KS: But he did have a foreign policy advisor. He did have a national security counsel staff. But that didn’t enter into his knowledge.
MS: Well, I don’t like getting into personalities. I was convinced that Jimmy Carter did not come into the presidency being hostile or prejudice or bias in any way to Israel. I just throw it aside as a tabula rasa with a total blank slate. I think — giving the president the benefit of the doubt — I think the problem, to me it’s a problem, occurred by speaking of Brzezinski being the person who filled in the blank slate, almost exclusively. And his biases were manifest, were clear, were made explicit to me directly by him. So again, giving the president the benefit of doubt, I think he was educated by someone with a strong bias.
KS: Were the biases of Brzezinski shared with you?
MS: Zbig thought that Israel was a future liability. Zbig had a theory or call all of the elements of it, but that they were inevitable confrontations with inevitable outcomes in various parts of the world and that we should be on the right side of those confrontations and outcomes. One of them was South Africa, and I agree. One of them was the Palestinian question and Israel. I believe, which is really bizarre, I think one of them actually was Iran and he was concerned about them. He flipped of course. The challenge could not be from the right but through religious right, jihadis or whatever, but from the left. He wanted liberalization for the Shah, because he was concerned about a revolution from the left. A people’s revolution. I don’t know what the other. He must have written about this because this is one of the theories that he was sort of pounding away at on with the president and with me, but, this is inevitable outcome, or are we going to be with the winners or the losers? Did that help?
KS: That’s terrific. And so there would be no way that the Carter administration in March or April were aware of the Jewish lobby?
MS: Well —
KS: Other than the fact that they existed.
MS: That’s a little simplistic. I mean they did win the Presidency.
KS: My point, but he said Palestinian homeland, he didn’t know there was an uproar.
MS: That’s correct.
KS: So he didn’t know, let’s not say a lobby, let’s say a Jewish reaction or an Israeli reaction.
MS: He was very surprised by that. But none of us were — I mean, if —
KS: Okay. Do you think there was any moment —
MS: I don’t think — I think he used the term “homeland.” Well, he didn’t say “entity,” he didn’t start saying anything like that.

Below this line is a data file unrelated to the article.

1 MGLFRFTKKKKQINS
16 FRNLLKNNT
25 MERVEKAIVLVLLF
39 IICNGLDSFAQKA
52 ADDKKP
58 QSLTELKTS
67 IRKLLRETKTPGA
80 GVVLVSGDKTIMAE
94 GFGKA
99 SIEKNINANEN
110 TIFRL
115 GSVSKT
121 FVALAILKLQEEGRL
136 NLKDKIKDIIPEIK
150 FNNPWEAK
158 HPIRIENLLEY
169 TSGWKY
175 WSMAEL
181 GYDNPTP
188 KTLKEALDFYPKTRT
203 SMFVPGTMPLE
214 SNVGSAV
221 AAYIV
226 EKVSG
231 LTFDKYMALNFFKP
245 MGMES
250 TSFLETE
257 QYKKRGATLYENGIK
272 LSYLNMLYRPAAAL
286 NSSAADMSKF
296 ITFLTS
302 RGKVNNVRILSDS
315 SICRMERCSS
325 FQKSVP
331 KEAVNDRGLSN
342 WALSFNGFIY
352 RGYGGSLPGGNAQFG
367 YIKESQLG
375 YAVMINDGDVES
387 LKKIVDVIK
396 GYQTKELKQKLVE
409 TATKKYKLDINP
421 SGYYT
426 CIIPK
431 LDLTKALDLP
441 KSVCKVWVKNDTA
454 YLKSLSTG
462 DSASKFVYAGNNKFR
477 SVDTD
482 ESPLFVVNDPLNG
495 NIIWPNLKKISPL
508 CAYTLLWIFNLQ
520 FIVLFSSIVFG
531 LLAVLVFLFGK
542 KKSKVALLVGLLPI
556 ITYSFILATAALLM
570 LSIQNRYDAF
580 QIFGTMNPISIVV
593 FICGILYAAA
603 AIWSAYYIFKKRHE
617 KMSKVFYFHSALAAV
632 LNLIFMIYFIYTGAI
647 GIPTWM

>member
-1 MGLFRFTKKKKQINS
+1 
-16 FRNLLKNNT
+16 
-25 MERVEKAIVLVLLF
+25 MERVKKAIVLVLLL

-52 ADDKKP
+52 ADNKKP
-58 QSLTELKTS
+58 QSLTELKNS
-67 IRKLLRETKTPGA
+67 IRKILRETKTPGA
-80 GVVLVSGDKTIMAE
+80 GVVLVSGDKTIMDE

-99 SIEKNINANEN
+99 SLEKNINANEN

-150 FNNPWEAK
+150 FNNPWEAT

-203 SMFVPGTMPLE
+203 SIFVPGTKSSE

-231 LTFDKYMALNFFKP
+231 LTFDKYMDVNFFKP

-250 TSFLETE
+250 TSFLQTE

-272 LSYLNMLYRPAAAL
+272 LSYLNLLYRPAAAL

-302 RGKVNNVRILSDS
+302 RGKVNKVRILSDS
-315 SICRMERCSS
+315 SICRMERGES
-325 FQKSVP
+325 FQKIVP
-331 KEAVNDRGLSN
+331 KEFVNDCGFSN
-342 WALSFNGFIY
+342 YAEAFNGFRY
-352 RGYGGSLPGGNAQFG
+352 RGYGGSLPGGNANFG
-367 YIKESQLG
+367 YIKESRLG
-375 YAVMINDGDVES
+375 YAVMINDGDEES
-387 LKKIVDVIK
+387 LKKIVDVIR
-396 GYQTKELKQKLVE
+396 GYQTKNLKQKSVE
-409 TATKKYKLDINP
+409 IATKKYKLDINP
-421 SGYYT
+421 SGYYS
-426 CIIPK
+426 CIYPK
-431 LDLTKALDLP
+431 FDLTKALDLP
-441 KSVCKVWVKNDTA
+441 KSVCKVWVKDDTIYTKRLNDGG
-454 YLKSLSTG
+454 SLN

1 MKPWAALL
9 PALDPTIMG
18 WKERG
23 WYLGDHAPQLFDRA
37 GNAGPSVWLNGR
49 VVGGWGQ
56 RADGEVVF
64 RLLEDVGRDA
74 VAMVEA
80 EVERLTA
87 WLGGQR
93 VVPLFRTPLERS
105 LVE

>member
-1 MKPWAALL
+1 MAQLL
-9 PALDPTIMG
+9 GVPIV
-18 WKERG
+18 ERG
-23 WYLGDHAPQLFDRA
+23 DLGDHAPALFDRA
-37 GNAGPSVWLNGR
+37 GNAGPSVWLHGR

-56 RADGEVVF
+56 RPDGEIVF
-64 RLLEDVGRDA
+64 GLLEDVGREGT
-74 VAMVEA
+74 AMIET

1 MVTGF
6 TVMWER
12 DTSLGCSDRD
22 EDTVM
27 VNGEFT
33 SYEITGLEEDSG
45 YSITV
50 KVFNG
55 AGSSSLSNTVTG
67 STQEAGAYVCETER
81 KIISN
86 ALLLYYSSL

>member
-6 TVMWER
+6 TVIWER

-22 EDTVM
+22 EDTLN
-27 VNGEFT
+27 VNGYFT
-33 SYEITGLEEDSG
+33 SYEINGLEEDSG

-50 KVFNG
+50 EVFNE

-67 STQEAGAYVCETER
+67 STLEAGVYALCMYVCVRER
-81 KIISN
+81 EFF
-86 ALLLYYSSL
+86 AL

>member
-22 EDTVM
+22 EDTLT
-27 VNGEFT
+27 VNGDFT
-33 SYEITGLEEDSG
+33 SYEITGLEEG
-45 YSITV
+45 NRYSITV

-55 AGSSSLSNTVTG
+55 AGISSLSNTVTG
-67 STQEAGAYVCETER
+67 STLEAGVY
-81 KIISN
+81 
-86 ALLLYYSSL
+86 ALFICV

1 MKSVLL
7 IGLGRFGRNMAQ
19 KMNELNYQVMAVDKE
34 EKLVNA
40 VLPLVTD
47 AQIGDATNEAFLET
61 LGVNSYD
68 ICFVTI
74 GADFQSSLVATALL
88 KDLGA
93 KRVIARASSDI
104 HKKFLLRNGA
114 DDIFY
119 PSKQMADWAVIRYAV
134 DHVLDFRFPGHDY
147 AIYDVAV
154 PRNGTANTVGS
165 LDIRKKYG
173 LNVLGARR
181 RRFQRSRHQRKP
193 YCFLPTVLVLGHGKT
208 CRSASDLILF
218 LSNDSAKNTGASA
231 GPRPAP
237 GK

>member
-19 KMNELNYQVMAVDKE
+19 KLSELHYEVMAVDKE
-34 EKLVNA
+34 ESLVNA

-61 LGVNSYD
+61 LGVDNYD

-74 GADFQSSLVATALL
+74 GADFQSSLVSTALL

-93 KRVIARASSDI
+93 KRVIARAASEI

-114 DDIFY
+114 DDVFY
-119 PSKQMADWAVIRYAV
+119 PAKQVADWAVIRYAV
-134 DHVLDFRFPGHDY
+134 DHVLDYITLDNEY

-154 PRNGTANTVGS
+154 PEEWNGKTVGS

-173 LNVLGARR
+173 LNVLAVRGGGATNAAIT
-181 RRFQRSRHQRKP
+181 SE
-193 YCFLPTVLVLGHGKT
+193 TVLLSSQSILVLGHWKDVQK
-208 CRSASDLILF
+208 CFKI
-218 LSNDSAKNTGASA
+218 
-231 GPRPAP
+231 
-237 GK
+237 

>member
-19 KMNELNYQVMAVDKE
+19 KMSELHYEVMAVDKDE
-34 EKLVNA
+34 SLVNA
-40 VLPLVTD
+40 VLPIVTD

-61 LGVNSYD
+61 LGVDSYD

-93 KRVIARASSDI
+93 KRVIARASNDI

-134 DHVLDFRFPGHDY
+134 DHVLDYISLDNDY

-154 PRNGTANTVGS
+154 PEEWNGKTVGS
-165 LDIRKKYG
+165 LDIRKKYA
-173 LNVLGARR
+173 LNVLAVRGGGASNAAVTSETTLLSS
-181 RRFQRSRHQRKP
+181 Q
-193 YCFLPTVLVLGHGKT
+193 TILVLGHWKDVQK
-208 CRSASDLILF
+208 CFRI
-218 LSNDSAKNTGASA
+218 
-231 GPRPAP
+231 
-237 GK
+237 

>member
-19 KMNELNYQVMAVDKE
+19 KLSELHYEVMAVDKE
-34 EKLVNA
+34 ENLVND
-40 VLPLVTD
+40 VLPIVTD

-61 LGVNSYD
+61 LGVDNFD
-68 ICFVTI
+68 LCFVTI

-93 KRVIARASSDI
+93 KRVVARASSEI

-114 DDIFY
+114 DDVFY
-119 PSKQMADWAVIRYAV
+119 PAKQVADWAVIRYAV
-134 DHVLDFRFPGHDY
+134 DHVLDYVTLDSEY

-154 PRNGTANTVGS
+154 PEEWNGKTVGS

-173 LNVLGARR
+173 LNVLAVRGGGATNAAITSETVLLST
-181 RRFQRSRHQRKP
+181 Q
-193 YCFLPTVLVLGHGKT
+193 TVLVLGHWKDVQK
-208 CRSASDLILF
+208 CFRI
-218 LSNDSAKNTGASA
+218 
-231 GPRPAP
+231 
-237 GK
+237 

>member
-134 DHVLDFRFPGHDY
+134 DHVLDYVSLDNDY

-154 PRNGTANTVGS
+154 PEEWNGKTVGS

KS: No, no, he said, “Palestinian homeland,” absolutely yes. And I asked him where did you take it from. He said, “I took the terminology out of the Balfour Declaration, the ‘national home for the Jewish people’ and I said ‘homeland’ and after I said it, I called Brzezinski and Vance. I said, ‘Don’t correct anything I said. I want this to stand cause I really believe it.’”
MS: I don’t think Brzezinski would have corrected him. Vance, I think might have.
KS: I said. “Originally, what was it about the Palestinians?” He said. “It was a civil rights movement, a civil rights issue for me. They had deserved self-determination and I thought the Jews and the Palestinians could live along side of each other. It was very easy for me.”
MS: I agree.
KS: That is how he viewed it and he said he —
MS: Even those of us who agree, know that saying it in that way was a tremendous setback to that goal.
KS: Why do you suppose Carter decided to be so public about his foreign policy actions and statements? What was it? His style, was it his that he didn’t want to be covert like Nixon, he didn’t want to be secretive like Kissinger, what was it?
MS: Those things could also be in itself sort of self-righteous quality to him. He was very sure of his decisions that he was right and people were wrong. He saw a lot of black and white and not so much grey in these areas and it’s that self-righteousness. He was going to do the moral thing and if you disagreed [with] it, then you were immoral. I hope you know that I don’t dislike the man. I don’t want you to think that.
KS: No, no, no. You are talking to a guy who worked with him intensely for almost a quarter of a century. I understand.[RECORDING ENDS, NEW RECORDING BEGINS]
KWS: I’m going to ask now you a question which I have my own answer in my mind. How would you describe him [Jimmy Carter] in terms of his intellect?
MS: I don’t think frankly he’s as bright as people think he is.
KWS: He is?
MS: Okay, I know people think you a nuclear engineer. I think he lacks nuance. He lacks the ability to see nuance and gradations. Sometimes very, very simplistic. I don’t think he responds well to complex situations. He sometimes mixes complex situations into simple situations. I come from an academic environment. My Ph.D. is in political science and it’s not in international relations, but you know I — he makes decisions very quickly. He jumps into them and he’s so self-assured that — so self-confident that he doesn’t ask for a variety of inputs. He doesn’t like to be challenged. These are my experiences. He doesn’t like to be challenged. When staff knows that he doesn’t like to be challenged, they stop challenging. I think Obama is different that way, from the way I understand it. If you don’t challenge, you should be, “Why aren’t you challenging me?” kind of thing. That is not the way it works in the White House. I am just curious how do you feel about that?